As the world struggles with food safety and legislating the table, looking back at how far the world's food supply has evolved can give us perspective.
Thanks to food historians and authors such as Kenneth F. Kiple we can do that. Mr. Kiple condensed a two-volume history for his latest book, A Moveable Feast - Ten Millenia of Food Globalization (Cambridge University Press, $27). The larger work by the Bowling Green State University Distinguished Professor emeritus of history was co-edited with his wife, Kriemhild C. Ornelas, and published in 2000.
The book has fascinating facts on food culture and history. Among those things that may surprise readers:
1. The notion that we are always getting better in terms of human health was actually a step backward. "The first farmers got malnutrition," he said. "In the Bronze Age - 3000 to 4000 B.C., farmers were to 2 to 6 inches shorter than hunters and gatherers predecessors. The last 2000 years of hunters/gatherers was a golden age of nutrition because people ate such a variety of foods." When they became farmers, they relied on the crop that grew best. In the Middle East, it was barley and wheat. In the Americas it was maize. In China, it was rice, and in Northern China millet and rice. They had little variety in their diets.
2. Following the domestication of crops, animals were first domesticated for religious reasons. "It was crop insurance - sacrificing animals to various gods," he said in a phone interview. Later they learned about the other products from animals such as eggs, meat, milk, hides, and wool.
3. Hawaiians (Pacific Islanders) and Eskimos have developed health problems with high rates of diabetes and hypertension after the adoption of a Western diet. "They didn't have the problems when on traditional diet where there was 80 percent meat in the diet for the Inuits roughly," he said. "It brings up the idea of the Food Pyramid - for who [is it designed]? It is slanted for Europeans, but many of the world's people have lactose intolerance."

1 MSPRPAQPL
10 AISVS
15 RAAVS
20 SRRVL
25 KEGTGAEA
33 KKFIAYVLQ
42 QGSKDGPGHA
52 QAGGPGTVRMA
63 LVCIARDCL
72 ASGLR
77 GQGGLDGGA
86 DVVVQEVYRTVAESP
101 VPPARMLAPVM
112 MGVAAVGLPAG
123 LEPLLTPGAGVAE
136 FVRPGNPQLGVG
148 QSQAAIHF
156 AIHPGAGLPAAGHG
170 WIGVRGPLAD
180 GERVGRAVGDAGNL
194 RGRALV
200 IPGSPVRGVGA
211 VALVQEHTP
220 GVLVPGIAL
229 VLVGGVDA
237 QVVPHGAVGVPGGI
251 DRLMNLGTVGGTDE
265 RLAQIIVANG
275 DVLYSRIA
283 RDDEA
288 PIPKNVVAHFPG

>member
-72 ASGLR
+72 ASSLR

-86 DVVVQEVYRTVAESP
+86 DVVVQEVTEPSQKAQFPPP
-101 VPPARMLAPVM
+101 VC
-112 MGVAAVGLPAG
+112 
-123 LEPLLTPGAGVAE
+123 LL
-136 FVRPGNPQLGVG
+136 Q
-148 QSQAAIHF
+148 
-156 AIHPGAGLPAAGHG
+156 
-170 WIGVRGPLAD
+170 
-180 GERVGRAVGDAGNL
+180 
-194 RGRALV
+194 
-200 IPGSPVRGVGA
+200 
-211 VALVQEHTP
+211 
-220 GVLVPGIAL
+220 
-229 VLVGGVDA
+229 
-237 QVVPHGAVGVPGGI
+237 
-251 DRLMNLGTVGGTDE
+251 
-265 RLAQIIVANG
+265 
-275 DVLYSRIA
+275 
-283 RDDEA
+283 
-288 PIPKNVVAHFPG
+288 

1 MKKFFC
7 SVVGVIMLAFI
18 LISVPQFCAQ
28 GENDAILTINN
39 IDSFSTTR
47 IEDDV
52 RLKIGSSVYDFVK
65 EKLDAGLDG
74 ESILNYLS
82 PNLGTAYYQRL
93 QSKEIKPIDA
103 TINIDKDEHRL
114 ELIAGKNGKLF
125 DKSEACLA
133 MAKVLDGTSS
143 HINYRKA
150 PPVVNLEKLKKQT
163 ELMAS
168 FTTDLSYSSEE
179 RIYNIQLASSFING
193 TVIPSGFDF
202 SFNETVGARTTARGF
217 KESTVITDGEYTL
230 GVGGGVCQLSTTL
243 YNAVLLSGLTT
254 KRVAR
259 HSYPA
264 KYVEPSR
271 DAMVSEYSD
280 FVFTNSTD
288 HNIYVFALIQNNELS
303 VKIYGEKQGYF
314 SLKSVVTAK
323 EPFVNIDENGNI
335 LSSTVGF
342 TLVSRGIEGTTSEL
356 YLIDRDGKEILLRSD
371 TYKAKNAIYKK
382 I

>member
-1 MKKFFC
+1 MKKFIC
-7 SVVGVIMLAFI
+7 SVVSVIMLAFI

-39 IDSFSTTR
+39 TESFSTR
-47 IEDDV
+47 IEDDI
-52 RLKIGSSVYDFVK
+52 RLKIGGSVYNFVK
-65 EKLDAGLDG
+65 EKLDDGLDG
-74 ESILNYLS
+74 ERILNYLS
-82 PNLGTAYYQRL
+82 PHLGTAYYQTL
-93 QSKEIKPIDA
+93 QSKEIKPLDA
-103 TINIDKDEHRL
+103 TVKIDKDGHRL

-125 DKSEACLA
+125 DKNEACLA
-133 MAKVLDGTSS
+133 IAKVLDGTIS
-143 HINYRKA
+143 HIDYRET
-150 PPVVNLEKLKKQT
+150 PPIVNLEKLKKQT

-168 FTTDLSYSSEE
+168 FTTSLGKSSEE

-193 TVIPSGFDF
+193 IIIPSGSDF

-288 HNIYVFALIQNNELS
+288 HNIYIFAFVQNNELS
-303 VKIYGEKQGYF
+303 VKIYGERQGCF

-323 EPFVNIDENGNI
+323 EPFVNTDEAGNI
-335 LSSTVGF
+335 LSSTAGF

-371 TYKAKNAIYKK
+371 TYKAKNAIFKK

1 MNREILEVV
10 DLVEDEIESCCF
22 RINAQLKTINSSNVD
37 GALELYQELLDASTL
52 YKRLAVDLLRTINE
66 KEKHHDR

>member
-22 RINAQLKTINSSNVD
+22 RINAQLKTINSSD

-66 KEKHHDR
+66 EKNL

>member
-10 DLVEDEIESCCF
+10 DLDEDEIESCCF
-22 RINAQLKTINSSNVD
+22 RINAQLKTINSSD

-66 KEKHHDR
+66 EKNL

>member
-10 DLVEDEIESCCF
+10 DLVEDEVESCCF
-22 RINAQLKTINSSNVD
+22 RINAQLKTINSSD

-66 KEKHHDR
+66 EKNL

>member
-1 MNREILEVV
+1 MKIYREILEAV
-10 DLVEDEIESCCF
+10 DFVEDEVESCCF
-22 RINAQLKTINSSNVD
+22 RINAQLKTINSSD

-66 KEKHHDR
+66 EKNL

4. Technological progress sometimes means a step back in human health. "When ships sailed for long distances, sailors often got vitamin C deficiency or scurvy," says the author. "James Lind suggested citrus or fruit juice as a cure. They weren't sure why."
5. Vitamins weren't discovered until the early 20th century. Vitamin A deficiency and the blindness it causes was probably the first nutrient deficiency to be identified, he writes.
6. While globalization of food began post World War II, "it was not until the 1960s we get into high gear," he says. "People began to travel and discover new tastes. We got inspiration from Julia Child and James Beard. Restaurants were a big factor to get us away from [a diet of] meat and potatoes."
7. Not only has the history of sugar been a dismal one of slavery, the impact of sugar on children's moods and the increase in childhood obesity is still being studied. The East Indian sugar plant winds up in the hands of Muslims who pass it on to Europeans in the Iberian peninsula and then the Canary Islands and Madeira Islands, he says. Portugal and Spain used slaves to make sugar. Sugar was expensive. When the crop shifted to the West Indies and Brazil, it got cheaper. Then the popularity of coffee, tea, cacao or chocolate, and alcoholic beverages increased the demand for sugar.
8. The book describes carbonation. "Water was the original soft drink," says Mr. Kiple, noting Joseph Priestly's work in 1772 and the fermentation processes for wine and beer.
The Spanish and Portuguese notions of cuisine found their way into native American diets. The use of grains for polenta had variations throughout America, such as gruels and porridges. "The use of meat was more Hispanization of the diet," he says.
As Americans pioneered food globalization, its impact brings unintended consequences, such as food intolerances.
There's plenty of food for thought in these pages.
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